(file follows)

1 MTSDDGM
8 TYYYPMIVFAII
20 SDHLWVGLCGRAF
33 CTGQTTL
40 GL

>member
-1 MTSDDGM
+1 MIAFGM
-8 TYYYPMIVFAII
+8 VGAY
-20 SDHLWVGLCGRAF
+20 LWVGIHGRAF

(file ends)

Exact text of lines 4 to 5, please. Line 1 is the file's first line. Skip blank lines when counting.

33 CTGQTTL
40 GL